Thursday, July 14, 2011

The Land Question in the East African Federation

The following section is excerpted from Professor Mahmood Mamdani's Keynote Address to the East African Legislative Assembly Symposium, "A Decade of Service towards Political Federation," Arusha, 30th June 2011.

I heard claims in yesterday’s session that we have solved the land question by leaving land policy to each member state. Rather than solve it, I think we have shelved it.

The vast majority of East Africans are peasants. The question that concerns peasants first and foremost is that of land. Without secure access to land, there is no secure livelihood.

We have two radically opposed land systems in East Africa. Both are of colonial origin. One is freehold, where the poor are free to sell their land to the rich – even if it means they will be without any means of livelihood in the future. Then there is customary tenure, created during the colonial period. Its basis is that land belongs to the community.

Customary tenure is basically a preventive measure. It prevented the peasant from being dispossessed by market forces and secured the material basis of rural livelihoods. It also prevented the rural poor from being turned into a surplus population flooding into towns. Conversely, it prevented urban-based capital from appropriating land in the countryside.

On the negative side, the regime of customary tenure defined the community in ethnic terms, as a tribal community, and land as part of a tribal homeland. The overall effect was to narrow the African horizon to the tribe. Not only was the tribe turned into a source of security and belonging, it was also said that danger lurks beyond the tribe.

The challenge today is two-fold: Can the principle of land to the tiller (security of tenure) inherent in customary tenure be preserved in a united East Africa? Or will unity sacrifice this to freehold tenure and principles of market fundamentalism? Second, can unity create something more than a market – a playing field where the rich and powerful will inevitably dominate? Can it create a meaningful citizenship, a political shelter for the majority?

The European solution to this challenge is well known. From the 17th century, freehold tenure became the basis of agrarian accumulation in Europe. Its results too are well known. The rural poor were expelled from the countryside as a surplus population. Those unable to find jobs in urban areas were forcibly expelled to overseas colonies – initially as bandits, convicts, and rebels, then as victims of market fundamentalism. This was the story of the Americas, Australia, New Zealand, South Africa.

The European option made for an urban dictatorship over rural areas. Urban areas called for autonomy. Europe’s urban-centered vision is theoretically sanctified in the notion of civil society. We have taken it over uncritically.

In East Africa, urban autonomy was historically a part of the regime of race privilege. Civil society was racialized at birth. The progressive forces in East Africa were not those who fought for urban autonomy, but those who fought to link the urban and the rural. Advocates of civil society and urban autonomy have overlooked this historical fact.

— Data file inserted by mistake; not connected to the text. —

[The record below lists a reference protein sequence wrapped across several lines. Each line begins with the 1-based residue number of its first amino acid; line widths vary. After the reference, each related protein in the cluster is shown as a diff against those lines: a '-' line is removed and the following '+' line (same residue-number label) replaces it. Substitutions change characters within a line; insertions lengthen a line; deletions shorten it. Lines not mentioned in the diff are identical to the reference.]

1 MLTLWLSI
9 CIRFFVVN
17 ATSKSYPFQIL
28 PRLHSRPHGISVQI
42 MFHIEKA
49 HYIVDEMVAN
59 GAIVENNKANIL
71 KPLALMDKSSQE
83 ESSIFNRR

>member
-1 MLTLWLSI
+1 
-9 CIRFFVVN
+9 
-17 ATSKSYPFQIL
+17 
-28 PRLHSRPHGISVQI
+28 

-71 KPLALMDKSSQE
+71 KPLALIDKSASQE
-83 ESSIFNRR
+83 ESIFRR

Today, the European option of expelling the rural population is no longer feasible. Given that there are hardly any empty spaces left in the world, Africa’s rural poor have no fall back except within Africa. The surplus population expelled from Africa’s rural areas cannot and for the most part does not migrate overseas. In spite of sensational stories in the press that highlight the plight of Africans who drown at sea trying to get to Europe, facts are otherwise. This surplus population is found as refugees and internally displaced persons inside Africa.

We can learn something from the Chinese example. Everyone knows that the crisis of rural areas in China is growing. The surprise is that this crisis is not bigger. For this, there is one important reason. In China, land in rural areas is not a commodity. Land belongs to the village. It is something like what we call customary tenure. Access is based on use.

The lesson for us is to look for ways of reforming customary tenure rather than abolishing it. The point should be, first, to retain security of tenure, the principle of land to the tiller – and the recognition of the village community as the custodian of land.

But the point should also be to reform the notion of the village community from tribal to residential.

It should now be clear that leaving land policy to national governments will not solve the problem. Its consequence is likely to be a migration of the rural poor from lands of freehold tenure to lands where security of tenure still obtains for peasants. A second consequence will be a growing demand in the latter areas that borders be closed to stop the flow of those local people see as a threat to their land and their jobs. We only need to think of the recent violence against African migrants labeled makwerekwere in South Africa.

The big question is the relationship of the rural to the urban – and of tribe to nation. Can one be part of a wider community without losing home and a sense of home? This takes us back to the big question, the question of citizenship.


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